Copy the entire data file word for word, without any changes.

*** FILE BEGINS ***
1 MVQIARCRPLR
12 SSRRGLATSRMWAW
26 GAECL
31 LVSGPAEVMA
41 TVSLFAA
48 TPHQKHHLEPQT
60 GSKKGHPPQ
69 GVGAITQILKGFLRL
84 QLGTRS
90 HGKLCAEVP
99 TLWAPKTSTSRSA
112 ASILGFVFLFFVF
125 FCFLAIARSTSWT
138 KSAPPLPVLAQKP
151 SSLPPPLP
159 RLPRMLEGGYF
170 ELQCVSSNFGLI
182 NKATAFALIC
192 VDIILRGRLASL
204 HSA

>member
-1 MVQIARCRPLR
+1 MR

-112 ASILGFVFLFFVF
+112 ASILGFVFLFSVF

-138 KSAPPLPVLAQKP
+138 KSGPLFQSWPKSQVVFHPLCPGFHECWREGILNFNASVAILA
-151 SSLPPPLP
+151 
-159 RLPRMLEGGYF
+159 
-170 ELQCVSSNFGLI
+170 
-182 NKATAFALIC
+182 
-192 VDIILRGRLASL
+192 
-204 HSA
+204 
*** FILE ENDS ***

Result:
1 MVQIARCRPLR
12 SSRRGLATSRMWAW
26 GAECL
31 LVSGPAEVMA
41 TVSLFAA
48 TPHQKHHLEPQT
60 GSKKGHPPQ
69 GVGAITQILKGFLRL
84 QLGTRS
90 HGKLCAEVP
99 TLWAPKTSTSRSA
112 ASILGFVFLFFVF
125 FCFLAIARSTSWT
138 KSAPPLPVLAQKP
151 SSLPPPLP
159 RLPRMLEGGYF
170 ELQCVSSNFGLI
182 NKATAFALIC
192 VDIILRGRLASL
204 HSA

>member
-1 MVQIARCRPLR
+1 MR

-112 ASILGFVFLFFVF
+112 ASILGFVFLFSVF

-138 KSAPPLPVLAQKP
+138 KSGPLFQSWPKSQVVFHPLCPGFHECWREGILNFNASVAILA
-151 SSLPPPLP
+151 
-159 RLPRMLEGGYF
+159 
-170 ELQCVSSNFGLI
+170 
-182 NKATAFALIC
+182 
-192 VDIILRGRLASL
+192 
-204 HSA
+204 